Brazil: Government

Principal Government Officials

Chief of State: President Dilma Rousseff
Head of Government: President Dilma Rousseff

Brazil is a federal republic with 26 states and a federal district. The 1988 constitution grants broad powers to the federal government, made up of executive, legislative, and judicial branches. The president holds office for 4 years, with the right to re-election for an additional 4-year term, and appoints the cabinet. There are 81 senators, three for each state and the Federal District, and 513 deputies. Senate terms are 8 years, staggered so that two-thirds of the upper house is up for election at one time and one-third 4 years later. Chamber terms are 4 years, with elections based on a complex system of proportional representation by states. Each state is eligible for a minimum of eight seats; the largest state delegation (Sao Paulo's) is capped at 70 seats. This system is weighted in favor of geographically large but sparsely populated states.

Several political parties are represented in Congress. Since representatives to the lower house might switch parties, the proportion of congressional seats held by particular parties can change. Brazil's major political parties include:

Workers' Party (PT-center-left)
Democrats (DEM-center-right)
Brazilian Democratic Movement Party (PMDB-center)
Brazilian Social Democratic Party (PSDB-center)
Green Party (PV-center-left)
Socialism and Freedom Party (PSOL-left)
Brazilian Labor Party (PTB-center-right)
Brazilian Socialist Party (PSB-center-left)
Democratic Labor Party (PDT-center-left)
Communist Party of Brazil (PCdoB-left)
Progressive Party (PP-center-right)
Party of the Republic (PR-center-right)
Brazilian Republican Party (PRB-center)
Christian Social Party (PSC-center)
Social Democratic Party (PSD-center-right)

FOREIGN RELATIONS
Brazil has traditionally been a leader in the inter-American community. It has played an important role in collective security efforts, as well as in economic cooperation in the Western Hemisphere. Brazil supported the Allies in both World Wars. During World War II, its expeditionary force in Italy played a key role in the Allied victory at Monte Castello. It is a member of the Organization of American States (OAS) and a party to the Inter-American Treaty of Reciprocal Assistance (Rio Treaty). Recently, Brazil has given high priority to expanding relations with its South American neighbors and is a founding member of the Latin American Integration Association (ALADI); the Union of South American Nations (UNASUL) created in June 2004; and Mercosul, the customs union of Argentina, Uruguay, Paraguay, and Brazil, with Chile, Bolivia, Peru, Colombia, and Ecuador as associate members; Venezuela's full membership is pending.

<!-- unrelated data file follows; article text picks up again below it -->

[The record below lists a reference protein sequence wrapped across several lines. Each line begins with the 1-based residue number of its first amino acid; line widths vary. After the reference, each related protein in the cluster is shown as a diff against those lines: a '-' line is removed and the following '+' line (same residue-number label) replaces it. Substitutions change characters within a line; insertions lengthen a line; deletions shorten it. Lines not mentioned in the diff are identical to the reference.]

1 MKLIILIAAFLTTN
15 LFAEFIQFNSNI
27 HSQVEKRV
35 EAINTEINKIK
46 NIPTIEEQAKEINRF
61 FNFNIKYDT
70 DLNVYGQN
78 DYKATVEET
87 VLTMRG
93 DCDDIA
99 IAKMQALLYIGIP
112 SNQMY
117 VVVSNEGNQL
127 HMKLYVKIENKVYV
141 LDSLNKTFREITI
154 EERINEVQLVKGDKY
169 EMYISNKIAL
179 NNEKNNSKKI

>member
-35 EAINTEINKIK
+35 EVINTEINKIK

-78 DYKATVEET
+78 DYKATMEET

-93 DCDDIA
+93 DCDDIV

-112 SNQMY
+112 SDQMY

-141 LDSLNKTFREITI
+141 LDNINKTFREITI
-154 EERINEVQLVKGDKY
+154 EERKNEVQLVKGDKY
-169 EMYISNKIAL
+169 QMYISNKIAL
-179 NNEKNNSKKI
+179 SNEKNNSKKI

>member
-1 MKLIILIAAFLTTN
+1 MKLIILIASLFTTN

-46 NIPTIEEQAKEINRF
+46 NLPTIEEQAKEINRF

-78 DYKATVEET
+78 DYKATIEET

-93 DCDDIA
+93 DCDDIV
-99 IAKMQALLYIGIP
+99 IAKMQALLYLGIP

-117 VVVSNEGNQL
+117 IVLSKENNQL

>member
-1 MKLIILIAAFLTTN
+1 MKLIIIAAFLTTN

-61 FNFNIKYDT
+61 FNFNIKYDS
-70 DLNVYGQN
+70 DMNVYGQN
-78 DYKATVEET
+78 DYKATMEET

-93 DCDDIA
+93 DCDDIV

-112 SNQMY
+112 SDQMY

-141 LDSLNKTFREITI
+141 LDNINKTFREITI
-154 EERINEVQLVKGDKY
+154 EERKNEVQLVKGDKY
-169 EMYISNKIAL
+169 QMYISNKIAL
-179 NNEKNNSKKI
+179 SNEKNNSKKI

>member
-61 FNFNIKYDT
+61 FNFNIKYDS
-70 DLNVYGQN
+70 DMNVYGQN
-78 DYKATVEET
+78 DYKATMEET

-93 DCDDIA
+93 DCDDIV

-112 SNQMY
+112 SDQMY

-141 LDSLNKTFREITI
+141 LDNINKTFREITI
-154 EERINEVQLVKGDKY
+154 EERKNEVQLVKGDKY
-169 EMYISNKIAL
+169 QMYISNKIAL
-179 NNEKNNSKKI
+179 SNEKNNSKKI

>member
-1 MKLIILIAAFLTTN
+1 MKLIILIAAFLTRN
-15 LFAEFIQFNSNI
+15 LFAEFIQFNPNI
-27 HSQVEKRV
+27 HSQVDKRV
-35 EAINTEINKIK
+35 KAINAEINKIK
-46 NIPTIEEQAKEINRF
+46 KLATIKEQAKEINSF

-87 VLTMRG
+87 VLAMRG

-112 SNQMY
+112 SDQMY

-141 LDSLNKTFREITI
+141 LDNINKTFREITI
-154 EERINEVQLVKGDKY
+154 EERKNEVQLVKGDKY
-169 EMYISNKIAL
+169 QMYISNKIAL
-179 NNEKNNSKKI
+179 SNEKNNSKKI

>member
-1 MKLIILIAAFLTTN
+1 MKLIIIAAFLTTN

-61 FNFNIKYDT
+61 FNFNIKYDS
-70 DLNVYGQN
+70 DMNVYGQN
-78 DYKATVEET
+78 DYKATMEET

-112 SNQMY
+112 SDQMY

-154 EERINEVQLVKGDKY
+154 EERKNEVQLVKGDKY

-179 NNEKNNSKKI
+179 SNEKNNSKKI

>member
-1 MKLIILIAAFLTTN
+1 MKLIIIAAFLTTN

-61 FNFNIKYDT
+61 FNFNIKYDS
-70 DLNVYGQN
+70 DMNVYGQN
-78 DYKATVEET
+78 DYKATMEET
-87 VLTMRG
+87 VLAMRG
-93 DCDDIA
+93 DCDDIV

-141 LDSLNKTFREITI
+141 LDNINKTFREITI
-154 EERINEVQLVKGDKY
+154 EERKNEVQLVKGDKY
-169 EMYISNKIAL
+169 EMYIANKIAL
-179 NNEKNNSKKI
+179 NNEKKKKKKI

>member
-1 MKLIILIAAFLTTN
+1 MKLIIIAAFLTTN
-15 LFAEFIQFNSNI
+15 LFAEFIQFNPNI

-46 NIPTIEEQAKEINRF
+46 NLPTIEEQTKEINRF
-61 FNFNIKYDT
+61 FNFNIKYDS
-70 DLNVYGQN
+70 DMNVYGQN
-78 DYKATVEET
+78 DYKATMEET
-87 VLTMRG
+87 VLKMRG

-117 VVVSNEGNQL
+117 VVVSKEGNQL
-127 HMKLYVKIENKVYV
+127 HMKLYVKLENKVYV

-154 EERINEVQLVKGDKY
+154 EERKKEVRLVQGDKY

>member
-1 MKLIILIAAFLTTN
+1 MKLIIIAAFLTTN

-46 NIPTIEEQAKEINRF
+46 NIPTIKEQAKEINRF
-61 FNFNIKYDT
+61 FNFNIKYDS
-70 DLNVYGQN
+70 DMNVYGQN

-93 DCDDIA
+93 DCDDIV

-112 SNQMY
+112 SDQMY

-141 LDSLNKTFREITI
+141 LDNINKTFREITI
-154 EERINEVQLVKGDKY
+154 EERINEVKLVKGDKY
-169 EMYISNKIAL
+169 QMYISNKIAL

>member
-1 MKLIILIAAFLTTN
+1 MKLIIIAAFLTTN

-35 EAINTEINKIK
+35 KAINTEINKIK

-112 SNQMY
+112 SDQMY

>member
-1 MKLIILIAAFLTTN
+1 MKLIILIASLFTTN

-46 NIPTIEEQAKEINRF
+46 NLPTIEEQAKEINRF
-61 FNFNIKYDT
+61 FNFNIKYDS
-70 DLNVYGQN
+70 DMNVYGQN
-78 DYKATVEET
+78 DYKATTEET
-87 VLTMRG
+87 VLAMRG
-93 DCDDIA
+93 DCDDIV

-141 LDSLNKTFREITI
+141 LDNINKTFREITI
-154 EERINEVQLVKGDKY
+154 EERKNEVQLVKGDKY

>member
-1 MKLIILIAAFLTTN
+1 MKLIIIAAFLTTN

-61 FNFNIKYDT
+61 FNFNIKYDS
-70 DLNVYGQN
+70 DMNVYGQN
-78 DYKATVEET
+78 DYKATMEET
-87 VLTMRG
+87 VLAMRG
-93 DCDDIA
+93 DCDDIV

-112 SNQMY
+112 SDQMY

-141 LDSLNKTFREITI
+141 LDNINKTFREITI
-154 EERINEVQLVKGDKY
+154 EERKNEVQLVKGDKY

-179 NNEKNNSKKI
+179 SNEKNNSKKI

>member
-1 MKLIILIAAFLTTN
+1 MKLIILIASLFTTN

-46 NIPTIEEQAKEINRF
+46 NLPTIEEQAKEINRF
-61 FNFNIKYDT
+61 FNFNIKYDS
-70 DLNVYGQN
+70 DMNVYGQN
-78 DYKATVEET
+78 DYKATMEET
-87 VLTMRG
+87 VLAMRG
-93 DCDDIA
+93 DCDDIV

Brazil is a charter member of the United Nations and participates in its specialized agencies. It has contributed troops to UN peacekeeping efforts in the Middle East, the Democratic Republic of the Congo, Cyprus, Mozambique, Angola, East Timor, and most recently Haiti. Brazil is currently leading the UN peacekeeping force in Haiti. In 2010-2011, Brazil served as a non-permanent member of the UN Security Council. Prior to this, it had been a member of the UN Security Council nine times. Brazil is seeking a permanent position on the Council.

As Brazil's domestic economy has grown and diversified, the country has become increasingly involved in international economic and trade policy discussions. For example, Brazil was a leader of the G-20 group of nations and in 2009 became a creditor country to the International Monetary Fund (IMF). The U.S., Western Europe, and Japan are primary markets for Brazilian exports and sources of foreign lending and investment. China is a growing market for Brazilian exports. Brazil also bolstered its commitment to nonproliferation through ratification of the nuclear Non-Proliferation Treaty (NPT), signing a full-scale nuclear safeguards agreement with the International Atomic Energy Agency (IAEA), acceding to the Treaty of Tlatelolco, and joining the Missile Technology Control Regime (MTCR) and the Nuclear Suppliers Group.

Sources:

CIA World Factbook (November 2011)
U.S. Dept. of State Country Background Notes ( November 2011)

Glossary